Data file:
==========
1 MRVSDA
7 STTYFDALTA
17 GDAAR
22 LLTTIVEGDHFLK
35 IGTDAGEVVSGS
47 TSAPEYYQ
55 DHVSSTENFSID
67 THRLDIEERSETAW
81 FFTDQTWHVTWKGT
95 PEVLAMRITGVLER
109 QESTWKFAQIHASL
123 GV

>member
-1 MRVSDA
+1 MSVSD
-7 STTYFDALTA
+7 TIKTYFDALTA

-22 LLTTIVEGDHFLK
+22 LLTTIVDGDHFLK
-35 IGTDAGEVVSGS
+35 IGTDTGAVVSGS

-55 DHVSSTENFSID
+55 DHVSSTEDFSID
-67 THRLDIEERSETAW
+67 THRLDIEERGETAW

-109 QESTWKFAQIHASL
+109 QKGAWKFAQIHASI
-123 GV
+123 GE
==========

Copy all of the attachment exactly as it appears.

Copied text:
1 MRVSDA
7 STTYFDALTA
17 GDAAR
22 LLTTIVEGDHFLK
35 IGTDAGEVVSGS
47 TSAPEYYQ
55 DHVSSTENFSID
67 THRLDIEERSETAW
81 FFTDQTWHVTWKGT
95 PEVLAMRITGVLER
109 QESTWKFAQIHASL
123 GV

>member
-1 MRVSDA
+1 MSVSD
-7 STTYFDALTA
+7 TIKTYFDALTA

-22 LLTTIVEGDHFLK
+22 LLTTIVDGDHFLK
-35 IGTDAGEVVSGS
+35 IGTDTGAVVSGS

-55 DHVSSTENFSID
+55 DHVSSTEDFSID
-67 THRLDIEERSETAW
+67 THRLDIEERGETAW

-109 QESTWKFAQIHASL
+109 QKGAWKFAQIHASI
-123 GV
+123 GE